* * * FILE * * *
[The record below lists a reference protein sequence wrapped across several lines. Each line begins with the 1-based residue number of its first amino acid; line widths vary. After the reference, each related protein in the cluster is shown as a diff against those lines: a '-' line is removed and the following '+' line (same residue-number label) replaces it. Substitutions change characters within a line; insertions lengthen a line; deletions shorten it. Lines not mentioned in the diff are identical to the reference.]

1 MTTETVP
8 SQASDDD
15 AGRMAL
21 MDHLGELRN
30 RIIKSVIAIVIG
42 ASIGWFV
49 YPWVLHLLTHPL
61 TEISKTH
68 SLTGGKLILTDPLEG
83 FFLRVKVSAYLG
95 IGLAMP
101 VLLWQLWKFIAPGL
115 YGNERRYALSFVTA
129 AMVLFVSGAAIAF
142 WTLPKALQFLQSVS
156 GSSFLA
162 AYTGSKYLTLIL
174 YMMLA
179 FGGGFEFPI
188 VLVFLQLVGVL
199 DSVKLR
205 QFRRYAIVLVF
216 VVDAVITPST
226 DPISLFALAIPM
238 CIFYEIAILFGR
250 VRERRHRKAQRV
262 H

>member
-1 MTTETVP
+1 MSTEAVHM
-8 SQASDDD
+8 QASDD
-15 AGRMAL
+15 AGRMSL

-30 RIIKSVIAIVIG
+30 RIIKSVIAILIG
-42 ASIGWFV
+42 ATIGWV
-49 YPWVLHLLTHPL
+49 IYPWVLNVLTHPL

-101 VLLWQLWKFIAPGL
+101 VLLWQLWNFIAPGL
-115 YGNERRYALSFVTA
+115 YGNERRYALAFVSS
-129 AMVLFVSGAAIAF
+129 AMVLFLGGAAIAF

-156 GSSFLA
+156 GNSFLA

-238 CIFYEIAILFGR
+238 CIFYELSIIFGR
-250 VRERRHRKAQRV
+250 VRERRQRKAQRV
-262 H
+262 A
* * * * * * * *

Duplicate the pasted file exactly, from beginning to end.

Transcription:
[The record below lists a reference protein sequence wrapped across several lines. Each line begins with the 1-based residue number of its first amino acid; line widths vary. After the reference, each related protein in the cluster is shown as a diff against those lines: a '-' line is removed and the following '+' line (same residue-number label) replaces it. Substitutions change characters within a line; insertions lengthen a line; deletions shorten it. Lines not mentioned in the diff are identical to the reference.]

1 MTTETVP
8 SQASDDD
15 AGRMAL
21 MDHLGELRN
30 RIIKSVIAIVIG
42 ASIGWFV
49 YPWVLHLLTHPL
61 TEISKTH
68 SLTGGKLILTDPLEG
83 FFLRVKVSAYLG
95 IGLAMP
101 VLLWQLWKFIAPGL
115 YGNERRYALSFVTA
129 AMVLFVSGAAIAF
142 WTLPKALQFLQSVS
156 GSSFLA
162 AYTGSKYLTLIL
174 YMMLA
179 FGGGFEFPI
188 VLVFLQLVGVL
199 DSVKLR
205 QFRRYAIVLVF
216 VVDAVITPST
226 DPISLFALAIPM
238 CIFYEIAILFGR
250 VRERRHRKAQRV
262 H

>member
-1 MTTETVP
+1 MSTEAVHM
-8 SQASDDD
+8 QASDD
-15 AGRMAL
+15 AGRMSL

-30 RIIKSVIAIVIG
+30 RIIKSVIAILIG
-42 ASIGWFV
+42 ATIGWV
-49 YPWVLHLLTHPL
+49 IYPWVLNVLTHPL

-101 VLLWQLWKFIAPGL
+101 VLLWQLWNFIAPGL
-115 YGNERRYALSFVTA
+115 YGNERRYALAFVSS
-129 AMVLFVSGAAIAF
+129 AMVLFLGGAAIAF

-156 GSSFLA
+156 GNSFLA

-238 CIFYEIAILFGR
+238 CIFYELSIIFGR
-250 VRERRHRKAQRV
+250 VRERRQRKAQRV
-262 H
+262 A